Classes

Classes are suitable for everyone including Seniors (60+ years) and people recovering from illness and injury.

Retreats

On retreat students experience the profound affect of the practice. They understand how the practice leads to peace and contentment.  Retreats nourish and inspire students.

welcome

Yoga is your natural state of being.

Yoga is a state of being present, with a deep sense of contentment.  The contentment arises from knowing that your actions have purpose. That your life has meaning. Yoga is a feeling of clarity and willingness to engage in whatever life presents to you at any given moment.  Yoga is the experience of being tuned in with Life.  It is our natural state of being.

The Woodgate Beach Yoga studio opened in July 2020 as a retreat centre, and in July 2022 began offering weekly classes for the local residents of Woodgate.

Our classes, workshops and retreats allow you to learn how to use your body as an instrument of meditation and establish inner strength and abiding calm. Great posture, release of tension, and emotional stability are fabulous outcomes of practice, but true peace comes when Yoga arises naturally from within a quiet calm mind. Yoga is a “state of being” that is revealed when the mind is clear and still.

Parenting and yoga go together…. I am calm and more patient, with myself and the kids.

~ Vicki

It brings ease to the pain of my arthritis; it gives me a better night sleep.

~ Trish

I find peace. I have been searching for this feeling for a long time. In my body and in my mind.

~ Pete

SAS veteran

FAQs

Classical yoga works with the body as an instrument of meditation. The primary intention is to affect the state of mind. Students learn, study and practice asana (postures). These are different “modes of practice”. A Mode of practice is like a lens that a photographer might use. Working with the different lenses over a long period of time teaches people to meditate within action. This type of practice also ensures the body learns how to work safely in postures to get maximum stability and improvement in organ function. The postures in each class are sequenced to bring the nervous system to balance. Students feel calm and nourished; they sleep better and have more energy.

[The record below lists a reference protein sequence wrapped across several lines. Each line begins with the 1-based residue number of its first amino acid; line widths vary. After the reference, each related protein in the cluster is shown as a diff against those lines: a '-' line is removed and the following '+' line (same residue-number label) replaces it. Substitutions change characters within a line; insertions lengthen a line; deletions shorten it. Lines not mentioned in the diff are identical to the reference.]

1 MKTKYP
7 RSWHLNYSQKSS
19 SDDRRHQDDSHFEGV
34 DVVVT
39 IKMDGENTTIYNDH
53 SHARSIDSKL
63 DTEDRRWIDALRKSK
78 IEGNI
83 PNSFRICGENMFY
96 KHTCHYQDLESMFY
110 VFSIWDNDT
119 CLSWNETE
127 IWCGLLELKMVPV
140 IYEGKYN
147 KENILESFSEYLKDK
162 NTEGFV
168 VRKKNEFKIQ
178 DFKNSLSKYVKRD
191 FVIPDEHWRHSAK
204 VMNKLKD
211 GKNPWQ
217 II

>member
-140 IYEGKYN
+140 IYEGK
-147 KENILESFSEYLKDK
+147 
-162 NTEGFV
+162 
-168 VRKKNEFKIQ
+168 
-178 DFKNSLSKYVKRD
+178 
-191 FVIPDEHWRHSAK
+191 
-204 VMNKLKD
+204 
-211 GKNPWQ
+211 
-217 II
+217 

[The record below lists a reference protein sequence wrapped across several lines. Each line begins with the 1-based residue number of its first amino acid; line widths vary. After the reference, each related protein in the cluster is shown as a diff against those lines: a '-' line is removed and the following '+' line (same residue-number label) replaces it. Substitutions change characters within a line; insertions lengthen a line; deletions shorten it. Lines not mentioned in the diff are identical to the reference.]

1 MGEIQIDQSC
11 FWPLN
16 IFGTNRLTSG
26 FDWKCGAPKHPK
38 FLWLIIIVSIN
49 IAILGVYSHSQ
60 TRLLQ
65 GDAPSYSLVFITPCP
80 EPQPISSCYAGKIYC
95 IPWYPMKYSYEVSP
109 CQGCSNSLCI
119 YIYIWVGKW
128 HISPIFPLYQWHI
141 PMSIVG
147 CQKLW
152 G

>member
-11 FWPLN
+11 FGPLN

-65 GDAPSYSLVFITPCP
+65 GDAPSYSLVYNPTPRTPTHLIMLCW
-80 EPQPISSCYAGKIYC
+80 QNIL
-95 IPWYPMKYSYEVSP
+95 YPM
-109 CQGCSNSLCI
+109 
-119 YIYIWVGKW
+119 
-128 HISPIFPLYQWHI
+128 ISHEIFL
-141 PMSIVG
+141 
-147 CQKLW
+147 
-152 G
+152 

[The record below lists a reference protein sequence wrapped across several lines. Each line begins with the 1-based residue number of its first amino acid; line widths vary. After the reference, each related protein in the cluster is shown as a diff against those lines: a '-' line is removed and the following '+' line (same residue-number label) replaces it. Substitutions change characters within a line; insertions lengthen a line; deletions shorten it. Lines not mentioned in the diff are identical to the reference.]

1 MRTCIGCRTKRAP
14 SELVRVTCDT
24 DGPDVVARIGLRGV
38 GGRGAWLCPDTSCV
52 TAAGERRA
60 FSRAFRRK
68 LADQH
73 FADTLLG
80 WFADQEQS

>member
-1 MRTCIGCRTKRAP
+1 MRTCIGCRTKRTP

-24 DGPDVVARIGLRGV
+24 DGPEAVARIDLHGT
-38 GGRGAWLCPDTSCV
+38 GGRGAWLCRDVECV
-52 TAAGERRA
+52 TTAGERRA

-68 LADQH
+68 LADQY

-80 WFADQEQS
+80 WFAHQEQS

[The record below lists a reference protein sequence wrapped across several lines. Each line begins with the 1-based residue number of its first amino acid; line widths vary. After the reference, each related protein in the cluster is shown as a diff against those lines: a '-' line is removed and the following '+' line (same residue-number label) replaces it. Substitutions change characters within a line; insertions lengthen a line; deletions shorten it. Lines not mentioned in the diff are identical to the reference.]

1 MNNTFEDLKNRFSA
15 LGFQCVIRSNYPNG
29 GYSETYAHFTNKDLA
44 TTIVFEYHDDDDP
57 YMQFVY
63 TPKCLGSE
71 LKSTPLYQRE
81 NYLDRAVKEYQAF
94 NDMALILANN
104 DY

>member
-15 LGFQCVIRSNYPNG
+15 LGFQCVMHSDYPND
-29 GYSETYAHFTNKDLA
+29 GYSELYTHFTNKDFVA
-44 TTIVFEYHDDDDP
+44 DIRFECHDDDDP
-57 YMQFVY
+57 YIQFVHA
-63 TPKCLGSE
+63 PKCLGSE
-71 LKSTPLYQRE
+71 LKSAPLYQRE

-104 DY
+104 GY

Elastic waist pants: either shorts or tights. Tights must fit the legs firmly so that knee and ankle joints can be seen clearly. Wear a T’shirt or singlet that is close fitting so that it does not flap about. No midrift shirts thank you. The shorts that teachers wear are a pattern from India which allow easy movement of legs and rather than tights these shorts make it easier to feel the skin and structure of the leg muscle. You can find places online that sell them as “pune shorts” (Pune is where our yoga institute is located in India)

All of our stuidos are fully equipped including mats, blankets, bolsters, belts and blocks.

We recommend you purchase equipment from Iyogaprops.com.au

Yes though if you are pregnant or trying to become pregnant contact the school for advice on what class times will be most suitable for you to attend.

It is best not to eat for between 2 and 3 hours before yoga practice. There are some asana like the twisting poses that will make you feel nauseous if you eat before doing them. Additionally the digestive process draws energy away from the functioning of the arms and legs so if you make the arms and legs work just after eating the digestive process is less effective. The effects of asana practice upon the systems of the body are more profound when we practice on an empty stomach.